By Alicia Quezada
I have been working in the development field for more than 15 years now and I have always seen “gender equity” as an approach to promote or as a “component” we should always include in our initiatives. Back in my early twenties, I published four books on gender stereotypes in Peruvian television and I used to consider “gender” as an isolated theme. However, some years have passed and I have realised that gender realities are there, whether or not we “promote” or “include” them. Because whatever we do, we affect gender relations. Is this common knowledge? I am not entirely sure that most of us are aware of this, although it could sound quite obvious.
Recently, in Practical Action Consulting Latin America we carried out a research project together with the Institute of Development Studies, commissioned by and supported by the Climate and Development Knowledge Network (CDKN), to provide evidence on the advantages and challenges of gender awareness in climate compatible development strategies in urban settings, with a focus on Peru, India and Kenya. This research was transformational for me because I learned that no development intervention is gender neutral. This means that any development effort implies a gender approach whether it is explicit or not. Nothing is gender neutral. Any action, plan, project or programme takes place within a gender reality and people in charge of these actions will either preserve or change the status quo; there is no avoiding this.
So, as civil servants, development practitioners, academics, entrepreneurs, or whatever role we play, if we really want to contribute to development processes in the areas and countries where we work, we should always ask ourselves, ‘Am I going to preserve existing gender inequalities with this intervention or am I going to contribute to real change?’
As part of the CDKN-funded research we used four categories in order to analyse the gender approaches used in three climate compatible development interventions:
- gender blind: when gender aspects are not considered in the design;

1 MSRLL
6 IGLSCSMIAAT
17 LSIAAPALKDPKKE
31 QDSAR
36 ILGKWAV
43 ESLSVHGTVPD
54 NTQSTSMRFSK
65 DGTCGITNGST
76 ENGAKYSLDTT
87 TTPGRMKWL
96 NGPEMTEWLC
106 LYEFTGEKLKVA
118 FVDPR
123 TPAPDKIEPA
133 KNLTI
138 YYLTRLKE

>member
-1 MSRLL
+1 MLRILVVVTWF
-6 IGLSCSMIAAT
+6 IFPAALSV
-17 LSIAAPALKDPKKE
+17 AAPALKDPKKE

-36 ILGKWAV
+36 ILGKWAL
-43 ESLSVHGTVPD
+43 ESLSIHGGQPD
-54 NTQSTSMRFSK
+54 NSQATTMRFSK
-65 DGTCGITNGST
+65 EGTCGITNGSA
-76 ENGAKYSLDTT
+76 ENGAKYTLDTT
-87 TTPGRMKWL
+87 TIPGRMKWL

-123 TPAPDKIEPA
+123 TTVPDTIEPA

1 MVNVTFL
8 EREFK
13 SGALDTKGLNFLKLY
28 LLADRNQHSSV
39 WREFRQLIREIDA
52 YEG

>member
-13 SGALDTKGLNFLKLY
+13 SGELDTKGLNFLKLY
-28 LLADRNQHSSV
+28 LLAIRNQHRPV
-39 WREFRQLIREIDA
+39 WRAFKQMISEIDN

- gender awareness: when gender issues are considered in the narrative but not in the action;
- gender sensitive: when gender indicators serve to monitor change towards gender equality; and
- gender transformative: when it addresses the underlying causes of gender inequality and effectively works for changing them
These gender approaches are not mutually exclusive and can be used at different stages or simultaneously. In all three countries we learned that climate change interventions could have been much more powerful if they had adopted a gender transformative approach instead of gender blind. No matter the country, this conclusion was the same and I guess it could apply everywhere. Drawing on the cases from Peru, India and Kenya, the global synthesis report 10 things to know: Gender equality and achieving climate goals explores key issues to consider so that interventions do not preserve gender inequalities but rather they promote gender transformation.
Gender equity is development and nothing is gender-neutral. Gender equity is not a women’s issue nor is it a question of governance. It is up to all of us.
 Alicia Quezada is Manager of Practical Action Consulting Latin America and holds a MSc in Development Management from The London School of Economics and Political Science, UK.
 According to CDKN, Climate compatible development is about transforming development pathways to face the climate problem head on. It moves beyond the traditional separation of adaptation, mitigation and development strategies. Climate compatible development processes adopt strategies and goals that integrate the threats and opportunities of a changing climate to lower CO₂ emissions, build resilience and promote development simultaneously.